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Dear Patient: Why that little cavity is a big deal

Sept. 30, 2022
Is your little cavity is a big problem? If you don't deal with it, it could be. Amanda Hill explains why the sooner you seek care, the better your chances of reversing tooth decay and preventing its progression.

The American Dental Association reports that one in four people have a cavity hanging out in their mouth untreated. Why is that such a big deal—who cares about a little cavity?

Well, that little cavity will only get bigger if left untreated. Think of it as a little patch of disease. Wouldn’t you much rather that disease be diagnosed and treated when it’s small, less invasive, and with a more successful outcome? Here are some more reasons to schedule that appointment.

Cavities only get bigger

The way a cavity (or decay) works is the bacteria begin to eat through the enamel, or outer layer of the tooth, resulting in a decalcification. If caught early, that decalcification is reversible. But once it breaks through the enamel and into the dentin, you have a cavity. Over time, the bacteria progress beyond the dentin and into the pulp or nerve of the tooth, eventually requiring a more invasive and more expensive procedure or resulting in tooth loss.

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Bad breath

As those bacteria multiply, they eat dead bacteria, and excrete more bacteria and that has a smell. The longer the infection is allowed to grow and the more bacteria there are, the stronger the odor. Arresting that decay should help reverse that problem, unless there are other underlying problems.

More cavities

Once the decay process begins in one tooth, it can spread to more teeth. The mouth likes a balanced environment, and having untreated decay keeps it unbalanced and the pH acidic—leading to more time in the dental chair.

Spread to loved ones

While the decay is spreading through your mouth, it can spread to your loved ones, too. A kiss on the lips or a lick of the baby’s pacifier introduces that decay-causing bacteria to their mouths, which sets them up for cavities, too.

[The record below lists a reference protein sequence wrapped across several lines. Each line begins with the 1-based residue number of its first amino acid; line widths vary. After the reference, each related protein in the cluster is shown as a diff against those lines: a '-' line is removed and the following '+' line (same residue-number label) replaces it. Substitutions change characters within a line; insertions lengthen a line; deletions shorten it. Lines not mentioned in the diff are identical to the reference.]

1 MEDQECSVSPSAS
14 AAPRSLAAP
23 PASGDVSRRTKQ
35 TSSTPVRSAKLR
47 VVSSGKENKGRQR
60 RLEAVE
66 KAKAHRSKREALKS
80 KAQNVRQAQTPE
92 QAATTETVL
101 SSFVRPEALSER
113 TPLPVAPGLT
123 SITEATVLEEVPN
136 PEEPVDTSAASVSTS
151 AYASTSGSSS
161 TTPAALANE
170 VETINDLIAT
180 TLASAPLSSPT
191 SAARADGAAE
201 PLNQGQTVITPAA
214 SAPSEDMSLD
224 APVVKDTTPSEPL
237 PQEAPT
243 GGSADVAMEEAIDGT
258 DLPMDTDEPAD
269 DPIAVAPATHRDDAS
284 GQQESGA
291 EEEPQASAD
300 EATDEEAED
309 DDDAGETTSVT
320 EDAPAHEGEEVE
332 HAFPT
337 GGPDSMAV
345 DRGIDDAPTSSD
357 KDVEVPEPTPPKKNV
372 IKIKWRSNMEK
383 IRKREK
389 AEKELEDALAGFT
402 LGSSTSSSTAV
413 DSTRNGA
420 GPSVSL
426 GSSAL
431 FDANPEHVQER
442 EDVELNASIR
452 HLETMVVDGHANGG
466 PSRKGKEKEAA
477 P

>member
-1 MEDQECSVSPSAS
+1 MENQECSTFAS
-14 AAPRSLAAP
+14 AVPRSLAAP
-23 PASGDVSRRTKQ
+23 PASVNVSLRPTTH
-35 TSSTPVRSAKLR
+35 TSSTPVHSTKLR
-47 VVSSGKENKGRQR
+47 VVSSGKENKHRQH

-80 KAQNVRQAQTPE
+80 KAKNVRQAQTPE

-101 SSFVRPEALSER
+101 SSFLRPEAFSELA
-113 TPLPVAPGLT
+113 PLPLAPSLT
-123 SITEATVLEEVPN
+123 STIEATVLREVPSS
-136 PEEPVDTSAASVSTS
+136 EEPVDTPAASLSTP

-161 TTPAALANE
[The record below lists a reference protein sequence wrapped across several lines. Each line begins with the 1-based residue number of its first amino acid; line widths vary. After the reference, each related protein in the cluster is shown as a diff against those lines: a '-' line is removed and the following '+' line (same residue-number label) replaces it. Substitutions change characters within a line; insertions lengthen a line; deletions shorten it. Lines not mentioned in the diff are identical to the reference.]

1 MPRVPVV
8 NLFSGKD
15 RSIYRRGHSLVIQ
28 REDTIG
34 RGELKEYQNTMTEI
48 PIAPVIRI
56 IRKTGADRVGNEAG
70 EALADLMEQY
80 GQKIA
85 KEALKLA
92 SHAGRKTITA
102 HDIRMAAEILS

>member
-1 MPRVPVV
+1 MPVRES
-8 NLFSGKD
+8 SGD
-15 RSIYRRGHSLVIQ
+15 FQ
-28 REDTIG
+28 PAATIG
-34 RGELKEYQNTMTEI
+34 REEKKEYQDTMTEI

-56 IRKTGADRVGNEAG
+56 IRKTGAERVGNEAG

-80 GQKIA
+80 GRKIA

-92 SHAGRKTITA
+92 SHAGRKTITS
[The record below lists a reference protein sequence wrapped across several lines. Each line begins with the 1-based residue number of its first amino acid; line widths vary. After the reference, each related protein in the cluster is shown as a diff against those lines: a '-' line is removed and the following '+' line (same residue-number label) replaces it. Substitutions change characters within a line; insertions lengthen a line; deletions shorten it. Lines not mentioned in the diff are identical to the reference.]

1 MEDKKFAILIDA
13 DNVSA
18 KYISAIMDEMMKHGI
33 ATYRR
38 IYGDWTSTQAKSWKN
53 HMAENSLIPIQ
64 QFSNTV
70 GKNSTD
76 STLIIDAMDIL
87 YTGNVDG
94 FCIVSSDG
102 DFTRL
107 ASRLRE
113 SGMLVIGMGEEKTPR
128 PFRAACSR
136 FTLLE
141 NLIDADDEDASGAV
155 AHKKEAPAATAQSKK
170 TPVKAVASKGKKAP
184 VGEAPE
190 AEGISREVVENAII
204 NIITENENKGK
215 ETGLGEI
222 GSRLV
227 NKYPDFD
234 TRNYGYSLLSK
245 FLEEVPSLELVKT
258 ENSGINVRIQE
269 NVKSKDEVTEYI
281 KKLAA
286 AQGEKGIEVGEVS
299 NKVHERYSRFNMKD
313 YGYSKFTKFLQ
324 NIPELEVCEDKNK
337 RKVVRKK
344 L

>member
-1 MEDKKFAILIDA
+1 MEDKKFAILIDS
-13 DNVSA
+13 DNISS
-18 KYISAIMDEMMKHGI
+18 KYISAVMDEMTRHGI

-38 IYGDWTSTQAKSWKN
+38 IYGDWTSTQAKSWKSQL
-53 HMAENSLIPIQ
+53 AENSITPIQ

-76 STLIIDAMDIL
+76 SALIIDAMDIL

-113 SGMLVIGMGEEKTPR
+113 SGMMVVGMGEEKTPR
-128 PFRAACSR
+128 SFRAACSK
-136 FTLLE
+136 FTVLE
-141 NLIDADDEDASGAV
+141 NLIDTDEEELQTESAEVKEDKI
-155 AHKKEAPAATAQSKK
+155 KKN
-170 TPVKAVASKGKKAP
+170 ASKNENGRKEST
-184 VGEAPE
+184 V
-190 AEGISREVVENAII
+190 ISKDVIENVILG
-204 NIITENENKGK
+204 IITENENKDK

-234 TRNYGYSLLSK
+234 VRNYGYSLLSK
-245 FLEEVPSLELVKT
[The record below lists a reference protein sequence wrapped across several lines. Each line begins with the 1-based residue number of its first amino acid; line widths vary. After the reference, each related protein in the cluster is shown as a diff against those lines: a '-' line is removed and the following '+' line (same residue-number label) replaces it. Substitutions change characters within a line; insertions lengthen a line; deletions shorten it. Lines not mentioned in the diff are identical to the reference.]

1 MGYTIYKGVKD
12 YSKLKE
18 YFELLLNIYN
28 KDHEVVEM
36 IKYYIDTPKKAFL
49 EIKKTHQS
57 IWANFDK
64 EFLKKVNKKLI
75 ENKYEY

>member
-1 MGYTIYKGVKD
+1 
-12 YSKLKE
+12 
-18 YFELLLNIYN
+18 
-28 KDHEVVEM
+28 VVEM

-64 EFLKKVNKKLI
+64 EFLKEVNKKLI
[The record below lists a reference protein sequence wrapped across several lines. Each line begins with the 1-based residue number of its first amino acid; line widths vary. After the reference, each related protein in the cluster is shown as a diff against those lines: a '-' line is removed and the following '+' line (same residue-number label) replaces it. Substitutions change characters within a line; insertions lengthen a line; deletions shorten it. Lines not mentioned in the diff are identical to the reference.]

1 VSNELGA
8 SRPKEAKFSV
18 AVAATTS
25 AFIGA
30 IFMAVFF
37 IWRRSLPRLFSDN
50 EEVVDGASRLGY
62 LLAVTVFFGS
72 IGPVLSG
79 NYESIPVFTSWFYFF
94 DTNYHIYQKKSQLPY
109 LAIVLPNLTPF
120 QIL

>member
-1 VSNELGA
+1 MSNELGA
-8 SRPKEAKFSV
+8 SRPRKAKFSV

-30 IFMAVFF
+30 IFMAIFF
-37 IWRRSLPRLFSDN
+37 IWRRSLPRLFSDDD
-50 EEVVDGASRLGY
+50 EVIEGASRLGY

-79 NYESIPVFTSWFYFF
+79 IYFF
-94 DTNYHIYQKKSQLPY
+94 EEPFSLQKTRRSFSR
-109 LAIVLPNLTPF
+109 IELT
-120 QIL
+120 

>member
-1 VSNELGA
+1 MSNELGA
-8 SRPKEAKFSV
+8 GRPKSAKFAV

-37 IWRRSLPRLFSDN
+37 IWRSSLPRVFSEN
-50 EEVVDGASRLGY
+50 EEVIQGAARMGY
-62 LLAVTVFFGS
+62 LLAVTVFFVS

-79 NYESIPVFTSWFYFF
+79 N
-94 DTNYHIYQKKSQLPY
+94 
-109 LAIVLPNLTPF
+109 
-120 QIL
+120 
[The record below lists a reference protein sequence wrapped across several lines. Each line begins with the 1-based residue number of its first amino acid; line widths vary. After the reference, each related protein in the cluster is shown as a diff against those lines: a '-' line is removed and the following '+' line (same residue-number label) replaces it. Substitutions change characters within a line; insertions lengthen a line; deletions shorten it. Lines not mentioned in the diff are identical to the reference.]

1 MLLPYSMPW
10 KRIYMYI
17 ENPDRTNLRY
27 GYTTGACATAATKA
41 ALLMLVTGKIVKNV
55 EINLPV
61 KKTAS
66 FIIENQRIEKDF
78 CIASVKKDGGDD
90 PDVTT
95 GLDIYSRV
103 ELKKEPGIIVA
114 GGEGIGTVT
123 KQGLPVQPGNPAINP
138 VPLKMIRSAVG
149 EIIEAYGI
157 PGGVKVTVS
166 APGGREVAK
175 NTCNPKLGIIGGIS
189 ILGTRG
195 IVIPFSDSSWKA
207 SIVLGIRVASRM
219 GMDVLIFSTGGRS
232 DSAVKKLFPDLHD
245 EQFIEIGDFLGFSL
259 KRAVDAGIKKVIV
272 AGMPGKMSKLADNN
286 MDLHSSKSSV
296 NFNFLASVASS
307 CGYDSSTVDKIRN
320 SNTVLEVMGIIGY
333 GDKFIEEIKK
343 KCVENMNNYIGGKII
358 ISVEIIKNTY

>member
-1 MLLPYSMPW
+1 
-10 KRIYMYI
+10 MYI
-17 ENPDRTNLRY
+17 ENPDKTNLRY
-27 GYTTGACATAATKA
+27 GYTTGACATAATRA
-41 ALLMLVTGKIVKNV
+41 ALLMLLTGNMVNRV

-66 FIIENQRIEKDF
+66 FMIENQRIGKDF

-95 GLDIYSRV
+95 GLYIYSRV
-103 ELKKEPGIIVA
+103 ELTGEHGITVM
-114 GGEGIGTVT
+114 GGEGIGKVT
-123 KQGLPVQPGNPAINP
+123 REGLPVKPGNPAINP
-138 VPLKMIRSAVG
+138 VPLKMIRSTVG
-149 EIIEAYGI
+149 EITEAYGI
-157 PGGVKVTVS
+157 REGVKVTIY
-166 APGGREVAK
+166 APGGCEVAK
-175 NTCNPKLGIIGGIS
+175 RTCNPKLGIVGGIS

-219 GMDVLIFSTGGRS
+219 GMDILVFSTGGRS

Pain and infection

While you don’t feel that little cavity as it eats through the enamel into the dentin, you certainly will if it continues into the nerve or the pulp. And for some reason, that pain always seems to come at the most inopportune moment, like Friday night or on vacation!

If the decay is allowed to progress, it begins to eat into the nerve of the tooth and infection will set in. That infection will find a path to release the pressure; often a pimple will form on the gum near the tooth. While antibiotics will hold off the initial infection, if the decay goes untreated the infection (and pain) will keep coming back.


This isn’t necessarily common but it can happen, and has. Untreated decay is the same as leaving a gash on your arm that over time will affect your whole body. The infection that started out as a “little cavity” can go to your brain, or your heart.

The best way to avoid these what-ifs is to have regular visits with your dental team. Ask them for tips on how to decrease your risk for decay. This is a preventable disease! And, of course, schedule that appointment when that cavity is “little.”